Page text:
|THIS YEAR’S CROP|
|*****||One for the
|**||Not up to
|*||Nothing to see
Michigan isn’t as empty as it was in 2006, when Western Michigan lefthander Dan O’Brien (eighth round, Blue Jays) was the state’s only selection in the first 15 rounds. But it still has been a disappointing spring because most of the college prospects have taken a step backward, especially a once-promising crop of sophomore-eligibles led by Michigan State catcher Kyle Day.
The University of Michigan upset Vanderbilt in the NCAA regionals, but the Wolverines’ most talented players (most notably, righthander Zach Putnam) won’t be eligible for the draft until 2009.
|National Top 200
1. D.J. LeMahieu, 3b, Brother Rice HS, Bloomfield Hills,
|Other Prospects Of
2. Josh Collmenter, rhp, Central Michigan
3. Dan Killian, c, Chippewa Hills HS, Remus, Mich.
4. Jeff Fischer, rhp, Eastern Michigan
5. Kyle Day, c/of, Michigan State
6. Ryan Sharpley, rhp, Marshall (Mich.) HS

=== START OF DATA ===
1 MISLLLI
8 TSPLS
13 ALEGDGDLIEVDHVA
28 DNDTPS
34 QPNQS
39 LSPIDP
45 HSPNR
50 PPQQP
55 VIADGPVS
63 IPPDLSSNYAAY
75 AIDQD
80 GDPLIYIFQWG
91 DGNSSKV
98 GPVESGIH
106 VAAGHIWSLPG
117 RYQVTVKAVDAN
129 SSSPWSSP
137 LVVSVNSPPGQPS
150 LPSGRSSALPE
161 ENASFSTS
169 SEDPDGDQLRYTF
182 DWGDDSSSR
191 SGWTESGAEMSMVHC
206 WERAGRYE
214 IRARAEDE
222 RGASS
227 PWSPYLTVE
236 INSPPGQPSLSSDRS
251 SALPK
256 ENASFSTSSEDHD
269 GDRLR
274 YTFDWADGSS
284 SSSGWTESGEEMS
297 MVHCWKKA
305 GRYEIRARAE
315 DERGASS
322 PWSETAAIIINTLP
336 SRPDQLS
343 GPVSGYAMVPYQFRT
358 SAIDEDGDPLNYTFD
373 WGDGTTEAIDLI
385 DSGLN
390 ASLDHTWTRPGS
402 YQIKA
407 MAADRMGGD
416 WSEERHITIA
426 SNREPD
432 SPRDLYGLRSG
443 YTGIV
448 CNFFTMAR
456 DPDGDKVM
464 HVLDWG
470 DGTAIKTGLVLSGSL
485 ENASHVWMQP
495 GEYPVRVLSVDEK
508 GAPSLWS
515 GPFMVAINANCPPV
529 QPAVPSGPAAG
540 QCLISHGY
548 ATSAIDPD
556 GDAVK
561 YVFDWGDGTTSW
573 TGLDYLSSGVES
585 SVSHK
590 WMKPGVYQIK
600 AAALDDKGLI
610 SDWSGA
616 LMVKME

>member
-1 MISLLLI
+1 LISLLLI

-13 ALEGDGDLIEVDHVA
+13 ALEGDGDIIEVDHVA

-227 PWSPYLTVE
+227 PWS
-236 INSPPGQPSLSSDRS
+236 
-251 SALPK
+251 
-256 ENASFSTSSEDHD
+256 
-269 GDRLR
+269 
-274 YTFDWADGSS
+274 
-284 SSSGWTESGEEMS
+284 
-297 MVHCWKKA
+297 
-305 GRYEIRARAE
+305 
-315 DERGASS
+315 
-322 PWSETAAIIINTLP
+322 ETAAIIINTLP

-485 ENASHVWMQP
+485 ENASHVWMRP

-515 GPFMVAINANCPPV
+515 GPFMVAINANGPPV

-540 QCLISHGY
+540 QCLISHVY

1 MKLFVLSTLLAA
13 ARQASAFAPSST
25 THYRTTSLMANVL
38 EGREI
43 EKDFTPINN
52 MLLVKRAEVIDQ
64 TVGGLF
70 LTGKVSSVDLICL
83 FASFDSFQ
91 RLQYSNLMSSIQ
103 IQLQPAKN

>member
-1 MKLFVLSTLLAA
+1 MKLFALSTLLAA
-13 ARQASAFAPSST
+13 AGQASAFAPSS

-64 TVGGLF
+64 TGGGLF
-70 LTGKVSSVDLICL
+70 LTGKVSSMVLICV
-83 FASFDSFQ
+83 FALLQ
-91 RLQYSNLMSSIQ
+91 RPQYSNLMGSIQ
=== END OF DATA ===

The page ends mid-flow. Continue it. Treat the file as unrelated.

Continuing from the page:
7. Jeff Hehr, ss, Eastern Michigan
8. Doug Pickens, c/of, Michigan
9. Ryan LaMarre, of, Lumen Christi Catholic HS, Jackson, Mich.
10. Ben Humphrey, 1b, Central Michigan
11. Trevor Borsak, rhp, Henry Ford HS, Utica, Mich.
12. Tyler Stovall, of/c, Central Michigan
13. Jon Kessick, rhp, Lake Michigan CC (CONTROL: Braves)
14. Mark Sorensen, rhp, Michigan State
15. Andrew Hess, rhp, Michigan
16. Ben Jenzen, rhp, Michigan
17. Nate Recknagel, 1b, Michigan
18. Brandon Hubbard, 2b, Hillsdale (Mich.)
19. Garrett Stephens, 3b, Davison (Mich.) HS
20. Jeff Richard, rhp, Central Michigan
|1. D.J. LeMahieu, 3b
Brother Rice HS, Bloomfield Hills, Mich.
Report: LeMahieu’s calling card is his power potential,
as he uses his 6-foot-4 frame and uppercut stroke to launch balls great
distances. There’s still plenty of room to add strength on his
190-pound build, though he will have to cut down on his swing and do a
better job of staying back against better pitching. LeMahieu performed
well on the showcase circuit last summer but hasn’t dominated inferior
competition this spring. A high school shortstop with soft hands and a